Courtesy of Gillian Brookes nee Hugall.
This was taken from the bottom of the top flight of steps, below the footway across the Transporter. Since I last took such a picture in 1985, the waste incinerator near the Newport Bridge has gone and the Princess Diana Bridge has appeared. After all the demolition on the ICI site, it is surprising that the big nitro tower in Haverton Hill is still there.
This is a view of the river over the rooftops of Stockton that not many people will be familiar with, a berthed ship, cranes and rail tracks show it was still a working port, across the river is one of the many “Big Sheds” that could be seen throughout this area, steel plants, fabrication shops, foundries, ship yards, chemical plants and many others were housed in such sheds, I worked in a number of them myself as did many others in this area.
I have noticed how tightly packed the rooftops are, obviously there will be access roads around the buildings but there must have been many small alley’s leading to some of the buildings, a lot of these buildings will likely have been built in the time of horses and carts and loading and unloading was a manual task.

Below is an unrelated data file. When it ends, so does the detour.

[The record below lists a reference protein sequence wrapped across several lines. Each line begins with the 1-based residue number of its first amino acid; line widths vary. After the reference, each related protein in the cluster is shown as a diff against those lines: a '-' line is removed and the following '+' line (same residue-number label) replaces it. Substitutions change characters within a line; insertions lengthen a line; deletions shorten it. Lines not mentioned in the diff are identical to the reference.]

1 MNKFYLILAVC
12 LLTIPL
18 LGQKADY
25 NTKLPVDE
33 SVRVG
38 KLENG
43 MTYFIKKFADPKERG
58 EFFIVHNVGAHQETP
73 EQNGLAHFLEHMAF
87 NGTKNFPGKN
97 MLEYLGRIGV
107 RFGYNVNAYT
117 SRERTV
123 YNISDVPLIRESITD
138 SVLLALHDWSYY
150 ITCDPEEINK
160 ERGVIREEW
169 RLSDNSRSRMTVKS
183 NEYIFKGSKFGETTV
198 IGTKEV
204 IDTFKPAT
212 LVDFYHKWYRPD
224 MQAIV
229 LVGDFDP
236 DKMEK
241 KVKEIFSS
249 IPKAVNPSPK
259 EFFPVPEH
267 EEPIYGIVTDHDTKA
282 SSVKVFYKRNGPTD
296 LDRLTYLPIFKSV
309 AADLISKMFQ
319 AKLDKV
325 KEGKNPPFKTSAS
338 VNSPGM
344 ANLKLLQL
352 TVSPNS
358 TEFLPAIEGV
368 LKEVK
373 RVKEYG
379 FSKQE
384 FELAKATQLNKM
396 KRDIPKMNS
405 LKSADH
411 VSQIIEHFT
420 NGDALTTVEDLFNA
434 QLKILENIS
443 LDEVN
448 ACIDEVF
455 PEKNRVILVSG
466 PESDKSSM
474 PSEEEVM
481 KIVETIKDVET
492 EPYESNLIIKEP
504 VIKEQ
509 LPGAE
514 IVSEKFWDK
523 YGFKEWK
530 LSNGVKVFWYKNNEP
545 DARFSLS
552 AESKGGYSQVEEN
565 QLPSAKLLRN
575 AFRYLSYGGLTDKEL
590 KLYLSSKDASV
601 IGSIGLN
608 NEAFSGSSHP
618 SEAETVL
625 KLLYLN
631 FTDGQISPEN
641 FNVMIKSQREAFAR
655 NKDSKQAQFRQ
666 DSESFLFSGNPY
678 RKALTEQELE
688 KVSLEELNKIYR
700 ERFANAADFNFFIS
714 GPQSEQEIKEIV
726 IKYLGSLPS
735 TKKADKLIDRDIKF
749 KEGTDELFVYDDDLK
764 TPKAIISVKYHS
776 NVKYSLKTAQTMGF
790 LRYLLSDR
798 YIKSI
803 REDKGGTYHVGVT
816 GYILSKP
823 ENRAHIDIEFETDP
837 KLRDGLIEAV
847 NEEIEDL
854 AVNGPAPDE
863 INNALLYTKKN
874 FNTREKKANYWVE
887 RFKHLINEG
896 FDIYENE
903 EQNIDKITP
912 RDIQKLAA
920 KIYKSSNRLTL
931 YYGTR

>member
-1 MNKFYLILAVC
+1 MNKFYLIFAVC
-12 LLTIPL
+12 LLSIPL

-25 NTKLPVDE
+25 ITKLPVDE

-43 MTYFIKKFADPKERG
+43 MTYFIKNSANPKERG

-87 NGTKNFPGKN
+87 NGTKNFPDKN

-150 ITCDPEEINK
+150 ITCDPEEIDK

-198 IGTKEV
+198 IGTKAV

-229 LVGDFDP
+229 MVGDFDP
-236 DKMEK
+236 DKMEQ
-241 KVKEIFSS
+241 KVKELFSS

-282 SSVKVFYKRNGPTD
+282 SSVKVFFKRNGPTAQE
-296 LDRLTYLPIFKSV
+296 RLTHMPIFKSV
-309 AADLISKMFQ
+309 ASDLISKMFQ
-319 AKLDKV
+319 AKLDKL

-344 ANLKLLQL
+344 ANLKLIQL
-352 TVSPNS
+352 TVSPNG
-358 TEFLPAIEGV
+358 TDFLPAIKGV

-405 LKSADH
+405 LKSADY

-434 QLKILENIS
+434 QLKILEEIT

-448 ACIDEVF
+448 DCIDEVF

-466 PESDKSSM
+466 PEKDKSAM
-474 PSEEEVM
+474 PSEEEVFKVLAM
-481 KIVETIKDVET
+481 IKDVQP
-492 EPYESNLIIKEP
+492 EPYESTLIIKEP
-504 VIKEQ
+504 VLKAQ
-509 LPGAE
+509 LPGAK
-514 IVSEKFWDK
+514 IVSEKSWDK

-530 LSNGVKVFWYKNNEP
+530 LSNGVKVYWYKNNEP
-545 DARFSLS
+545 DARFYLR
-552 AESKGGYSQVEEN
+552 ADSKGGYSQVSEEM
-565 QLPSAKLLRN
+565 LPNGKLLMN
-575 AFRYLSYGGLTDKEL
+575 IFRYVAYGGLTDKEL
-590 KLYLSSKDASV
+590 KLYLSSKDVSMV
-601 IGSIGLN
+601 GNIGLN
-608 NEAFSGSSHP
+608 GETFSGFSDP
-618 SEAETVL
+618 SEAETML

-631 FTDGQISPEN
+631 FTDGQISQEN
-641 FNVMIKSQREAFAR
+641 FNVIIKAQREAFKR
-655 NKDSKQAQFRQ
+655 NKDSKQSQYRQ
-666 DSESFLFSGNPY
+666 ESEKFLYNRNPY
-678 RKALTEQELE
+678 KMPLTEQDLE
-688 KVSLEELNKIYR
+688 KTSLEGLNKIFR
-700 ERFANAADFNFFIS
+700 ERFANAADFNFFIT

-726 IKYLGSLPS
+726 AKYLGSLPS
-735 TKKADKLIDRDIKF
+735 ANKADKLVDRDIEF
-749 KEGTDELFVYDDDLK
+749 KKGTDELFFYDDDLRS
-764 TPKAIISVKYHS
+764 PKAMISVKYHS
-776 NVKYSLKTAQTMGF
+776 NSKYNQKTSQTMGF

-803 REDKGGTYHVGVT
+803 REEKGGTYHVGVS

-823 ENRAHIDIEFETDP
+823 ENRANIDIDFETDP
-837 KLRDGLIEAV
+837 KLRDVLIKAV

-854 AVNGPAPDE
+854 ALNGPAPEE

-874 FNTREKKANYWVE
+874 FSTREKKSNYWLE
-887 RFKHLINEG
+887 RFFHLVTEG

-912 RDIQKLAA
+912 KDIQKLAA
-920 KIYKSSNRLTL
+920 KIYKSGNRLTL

The buildings look to be more commercial than residential, possibly housing builders yards or rope works or one of the many different trades and suppliers that flourished in Stockton from Victorian times onwards. Can pinpoint the location the photograph was taken from and possibly name some of the streets, businesses and buildings around that area?
Photograph and details courtesy of Bruce Coleman.
This image shows the large South Works of the Power-Gas Corporation, which was situated between Bowesfield Lane and Yarm Road. Today this area is Preston Farm Industrial Estate near Makro. It looks like it was built in the 1950’s and survived until after the A66 dual carriageway was built. What a large site to of come and gone with no trace left, apart from an access road off Yarm Road that is now Innovation Ave. This road was truncated by the A66 so an entrance was provided directly off the A66, the remains of which can still be seen next to the east bound carriageway, but there’s no sign of the pedestrian subway that went under the A66. I’m old enough to of been around when it was still standing but too young to notice so this is the first picture I’ve seen.
Details courtesy of Jonathan May.
The view appears to have been from somewhere on the roof of the Cleveland Floor Mill which was erected in the 1880’s. The blocks of houses must have been those between Trafalgar Street and Railway Street on Godfrey’s 1897 ed. OS map of Stockton & Thornaby. In the distance and across the river would appear to be Stockton’s Corporation Quay area, while at about 11 O’clock across the river would be the Malleable Iron Works. The tall chimneys belong to puddling & early blast furnaces; the smoke just went up the stack untreated. It is no wonder that a major cause of death in the area was chest diseases and infections.
Photograph and details courtesy of Derek Wade